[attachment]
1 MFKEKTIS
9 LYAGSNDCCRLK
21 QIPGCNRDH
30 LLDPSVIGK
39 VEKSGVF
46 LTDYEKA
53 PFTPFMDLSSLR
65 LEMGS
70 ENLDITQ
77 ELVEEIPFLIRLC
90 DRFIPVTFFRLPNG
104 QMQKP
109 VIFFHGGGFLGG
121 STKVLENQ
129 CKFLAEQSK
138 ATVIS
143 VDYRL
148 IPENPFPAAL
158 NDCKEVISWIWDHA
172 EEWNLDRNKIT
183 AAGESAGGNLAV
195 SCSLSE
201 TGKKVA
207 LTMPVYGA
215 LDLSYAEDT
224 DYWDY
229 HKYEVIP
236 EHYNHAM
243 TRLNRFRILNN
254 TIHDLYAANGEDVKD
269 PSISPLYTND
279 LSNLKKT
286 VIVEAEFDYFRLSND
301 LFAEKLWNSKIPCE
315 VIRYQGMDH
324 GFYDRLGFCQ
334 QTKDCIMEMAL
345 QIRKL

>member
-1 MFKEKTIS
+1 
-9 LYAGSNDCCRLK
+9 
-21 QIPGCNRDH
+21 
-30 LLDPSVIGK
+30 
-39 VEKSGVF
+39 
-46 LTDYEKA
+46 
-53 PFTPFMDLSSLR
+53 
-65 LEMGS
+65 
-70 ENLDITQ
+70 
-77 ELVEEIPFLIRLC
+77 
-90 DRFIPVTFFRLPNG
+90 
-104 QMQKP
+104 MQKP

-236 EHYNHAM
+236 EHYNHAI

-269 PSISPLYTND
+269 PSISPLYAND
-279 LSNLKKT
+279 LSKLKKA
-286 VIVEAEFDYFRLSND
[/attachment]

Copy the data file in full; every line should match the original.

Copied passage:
1 MFKEKTIS
9 LYAGSNDCCRLK
21 QIPGCNRDH
30 LLDPSVIGK
39 VEKSGVF
46 LTDYEKA
53 PFTPFMDLSSLR
65 LEMGS
70 ENLDITQ
77 ELVEEIPFLIRLC
90 DRFIPVTFFRLPNG
104 QMQKP
109 VIFFHGGGFLGG
121 STKVLENQ
129 CKFLAEQSK
138 ATVIS
143 VDYRL
148 IPENPFPAAL
158 NDCKEVISWIWDHA
172 EEWNLDRNKIT
183 AAGESAGGNLAV
195 SCSLSE
201 TGKKVA
207 LTMPVYGA
215 LDLSYAEDT
224 DYWDY
229 HKYEVIP
236 EHYNHAM
243 TRLNRFRILNN
254 TIHDLYAANGEDVKD
269 PSISPLYTND
279 LSNLKKT
286 VIVEAEFDYFRLSND
301 LFAEKLWNSKIPCE
315 VIRYQGMDH
324 GFYDRLGFCQ
334 QTKDCIMEMAL
345 QIRKL

>member
-1 MFKEKTIS
+1 
-9 LYAGSNDCCRLK
+9 
-21 QIPGCNRDH
+21 
-30 LLDPSVIGK
+30 
-39 VEKSGVF
+39 
-46 LTDYEKA
+46 
-53 PFTPFMDLSSLR
+53 
-65 LEMGS
+65 
-70 ENLDITQ
+70 
-77 ELVEEIPFLIRLC
+77 
-90 DRFIPVTFFRLPNG
+90 
-104 QMQKP
+104 MQKP

-236 EHYNHAM
+236 EHYNHAI

-269 PSISPLYTND
+269 PSISPLYAND
-279 LSNLKKT
+279 LSKLKKA
-286 VIVEAEFDYFRLSND